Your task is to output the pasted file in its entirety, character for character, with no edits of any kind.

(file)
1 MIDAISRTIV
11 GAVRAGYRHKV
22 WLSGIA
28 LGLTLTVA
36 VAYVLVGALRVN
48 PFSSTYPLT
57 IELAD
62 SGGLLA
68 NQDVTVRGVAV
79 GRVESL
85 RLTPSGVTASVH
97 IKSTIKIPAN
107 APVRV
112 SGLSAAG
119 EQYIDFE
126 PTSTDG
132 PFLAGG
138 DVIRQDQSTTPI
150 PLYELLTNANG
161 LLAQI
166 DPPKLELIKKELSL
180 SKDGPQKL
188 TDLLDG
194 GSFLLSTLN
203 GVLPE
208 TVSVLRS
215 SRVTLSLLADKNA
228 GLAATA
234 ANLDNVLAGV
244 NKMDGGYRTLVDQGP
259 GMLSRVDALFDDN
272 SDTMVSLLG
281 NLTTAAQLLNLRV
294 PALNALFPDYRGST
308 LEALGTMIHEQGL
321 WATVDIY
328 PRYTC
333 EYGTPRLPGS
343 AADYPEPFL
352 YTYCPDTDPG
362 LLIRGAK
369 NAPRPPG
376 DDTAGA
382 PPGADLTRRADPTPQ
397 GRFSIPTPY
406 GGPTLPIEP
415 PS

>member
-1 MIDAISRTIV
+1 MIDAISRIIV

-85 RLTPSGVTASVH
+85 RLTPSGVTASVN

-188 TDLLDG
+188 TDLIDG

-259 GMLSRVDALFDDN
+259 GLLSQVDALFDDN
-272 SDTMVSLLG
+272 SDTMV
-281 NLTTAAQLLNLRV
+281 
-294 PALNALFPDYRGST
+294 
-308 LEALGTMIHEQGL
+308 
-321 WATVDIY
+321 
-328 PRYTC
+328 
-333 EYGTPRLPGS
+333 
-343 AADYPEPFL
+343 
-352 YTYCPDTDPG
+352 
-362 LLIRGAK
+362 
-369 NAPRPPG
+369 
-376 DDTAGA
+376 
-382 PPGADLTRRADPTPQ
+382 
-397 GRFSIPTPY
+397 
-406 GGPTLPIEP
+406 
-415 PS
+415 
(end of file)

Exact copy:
1 MIDAISRTIV
11 GAVRAGYRHKV
22 WLSGIA
28 LGLTLTVA
36 VAYVLVGALRVN
48 PFSSTYPLT
57 IELAD
62 SGGLLA
68 NQDVTVRGVAV
79 GRVESL
85 RLTPSGVTASVH
97 IKSTIKIPAN
107 APVRV
112 SGLSAAG
119 EQYIDFE
126 PTSTDG
132 PFLAGG
138 DVIRQDQSTTPI
150 PLYELLTNANG
161 LLAQI
166 DPPKLELIKKELSL
180 SKDGPQKL
188 TDLLDG
194 GSFLLSTLN
203 GVLPE
208 TVSVLRS
215 SRVTLSLLADKNA
228 GLAATA
234 ANLDNVLAGV
244 NKMDGGYRTLVDQGP
259 GMLSRVDALFDDN
272 SDTMVSLLG
281 NLTTAAQLLNLRV
294 PALNALFPDYRGST
308 LEALGTMIHEQGL
321 WATVDIY
328 PRYTC
333 EYGTPRLPGS
343 AADYPEPFL
352 YTYCPDTDPG
362 LLIRGAK
369 NAPRPPG
376 DDTAGA
382 PPGADLTRRADPTPQ
397 GRFSIPTPY
406 GGPTLPIEP
415 PS

>member
-1 MIDAISRTIV
+1 MIDAISRIIV

-85 RLTPSGVTASVH
+85 RLTPSGVTASVN

-188 TDLLDG
+188 TDLIDG

-259 GMLSRVDALFDDN
+259 GLLSQVDALFDDN
-272 SDTMVSLLG
+272 SDTMV
-281 NLTTAAQLLNLRV
+281 
-294 PALNALFPDYRGST
+294 
-308 LEALGTMIHEQGL
+308 
-321 WATVDIY
+321 
-328 PRYTC
+328 
-333 EYGTPRLPGS
+333 
-343 AADYPEPFL
+343 
-352 YTYCPDTDPG
+352 
-362 LLIRGAK
+362 
-369 NAPRPPG
+369 
-376 DDTAGA
+376 
-382 PPGADLTRRADPTPQ
+382 
-397 GRFSIPTPY
+397 
-406 GGPTLPIEP
+406 
-415 PS
+415 